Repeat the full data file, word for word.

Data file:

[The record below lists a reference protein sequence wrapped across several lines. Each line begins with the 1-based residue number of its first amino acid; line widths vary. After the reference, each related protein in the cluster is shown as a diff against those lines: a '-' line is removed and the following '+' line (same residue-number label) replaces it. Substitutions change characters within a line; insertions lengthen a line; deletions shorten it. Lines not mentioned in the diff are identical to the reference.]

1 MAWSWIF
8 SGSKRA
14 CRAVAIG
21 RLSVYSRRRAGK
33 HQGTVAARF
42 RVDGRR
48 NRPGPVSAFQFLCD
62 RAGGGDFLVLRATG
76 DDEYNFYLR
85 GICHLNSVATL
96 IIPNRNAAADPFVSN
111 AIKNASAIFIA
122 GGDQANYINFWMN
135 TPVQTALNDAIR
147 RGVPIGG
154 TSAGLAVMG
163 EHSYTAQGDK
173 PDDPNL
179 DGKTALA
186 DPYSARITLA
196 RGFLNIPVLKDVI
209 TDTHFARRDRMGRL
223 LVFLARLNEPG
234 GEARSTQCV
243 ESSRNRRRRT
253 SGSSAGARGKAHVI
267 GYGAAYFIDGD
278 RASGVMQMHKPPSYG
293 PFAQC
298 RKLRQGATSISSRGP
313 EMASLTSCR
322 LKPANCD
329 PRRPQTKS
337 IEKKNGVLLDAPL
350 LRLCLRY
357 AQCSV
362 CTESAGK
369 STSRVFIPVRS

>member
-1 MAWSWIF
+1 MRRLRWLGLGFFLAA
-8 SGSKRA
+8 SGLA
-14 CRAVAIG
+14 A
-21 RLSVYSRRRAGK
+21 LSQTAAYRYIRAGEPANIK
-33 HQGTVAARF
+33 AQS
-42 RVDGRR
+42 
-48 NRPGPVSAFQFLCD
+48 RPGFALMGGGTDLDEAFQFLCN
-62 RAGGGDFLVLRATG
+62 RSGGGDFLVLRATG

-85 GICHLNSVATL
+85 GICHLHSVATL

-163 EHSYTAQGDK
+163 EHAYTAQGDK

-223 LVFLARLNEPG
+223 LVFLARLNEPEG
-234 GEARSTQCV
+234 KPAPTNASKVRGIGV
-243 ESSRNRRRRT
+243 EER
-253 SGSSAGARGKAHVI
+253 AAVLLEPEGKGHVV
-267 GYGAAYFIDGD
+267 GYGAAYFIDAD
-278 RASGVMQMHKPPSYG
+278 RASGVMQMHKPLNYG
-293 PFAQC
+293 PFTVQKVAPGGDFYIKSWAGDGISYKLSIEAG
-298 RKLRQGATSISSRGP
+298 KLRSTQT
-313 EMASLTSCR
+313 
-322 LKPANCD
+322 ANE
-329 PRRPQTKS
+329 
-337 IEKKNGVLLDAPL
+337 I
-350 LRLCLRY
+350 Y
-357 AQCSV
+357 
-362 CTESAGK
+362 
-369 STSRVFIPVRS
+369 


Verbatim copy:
[The record below lists a reference protein sequence wrapped across several lines. Each line begins with the 1-based residue number of its first amino acid; line widths vary. After the reference, each related protein in the cluster is shown as a diff against those lines: a '-' line is removed and the following '+' line (same residue-number label) replaces it. Substitutions change characters within a line; insertions lengthen a line; deletions shorten it. Lines not mentioned in the diff are identical to the reference.]

1 MAWSWIF
8 SGSKRA
14 CRAVAIG
21 RLSVYSRRRAGK
33 HQGTVAARF
42 RVDGRR
48 NRPGPVSAFQFLCD
62 RAGGGDFLVLRATG
76 DDEYNFYLR
85 GICHLNSVATL
96 IIPNRNAAADPFVSN
111 AIKNASAIFIA
122 GGDQANYINFWMN
135 TPVQTALNDAIR
147 RGVPIGG
154 TSAGLAVMG
163 EHSYTAQGDK
173 PDDPNL
179 DGKTALA
186 DPYSARITLA
196 RGFLNIPVLKDVI
209 TDTHFARRDRMGRL
223 LVFLARLNEPG
234 GEARSTQCV
243 ESSRNRRRRT
253 SGSSAGARGKAHVI
267 GYGAAYFIDGD
278 RASGVMQMHKPPSYG
293 PFAQC
298 RKLRQGATSISSRGP
313 EMASLTSCR
322 LKPANCD
329 PRRPQTKS
337 IEKKNGVLLDAPL
350 LRLCLRY
357 AQCSV
362 CTESAGK
369 STSRVFIPVRS

>member
-1 MAWSWIF
+1 MRRLRWLGLGFFLAA
-8 SGSKRA
+8 SGLA
-14 CRAVAIG
+14 A
-21 RLSVYSRRRAGK
+21 LSQTAAYRYIRAGEPANIK
-33 HQGTVAARF
+33 AQS
-42 RVDGRR
+42 
-48 NRPGPVSAFQFLCD
+48 RPGFALMGGGTDLDEAFQFLCN
-62 RAGGGDFLVLRATG
+62 RSGGGDFLVLRATG

-85 GICHLNSVATL
+85 GICHLHSVATL

-163 EHSYTAQGDK
+163 EHAYTAQGDK

-223 LVFLARLNEPG
+223 LVFLARLNEPEG
-234 GEARSTQCV
+234 KPAPTNASKVRGIGV
-243 ESSRNRRRRT
+243 EER
-253 SGSSAGARGKAHVI
+253 AAVLLEPEGKGHVV
-267 GYGAAYFIDGD
+267 GYGAAYFIDAD
-278 RASGVMQMHKPPSYG
+278 RASGVMQMHKPLNYG
-293 PFAQC
+293 PFTVQKVAPGGDFYIKSWAGDGISYKLSIEAG
-298 RKLRQGATSISSRGP
+298 KLRSTQT
-313 EMASLTSCR
+313 
-322 LKPANCD
+322 ANE
-329 PRRPQTKS
+329 
-337 IEKKNGVLLDAPL
+337 I
-350 LRLCLRY
+350 Y
-357 AQCSV
+357 
-362 CTESAGK
+362 
-369 STSRVFIPVRS
+369 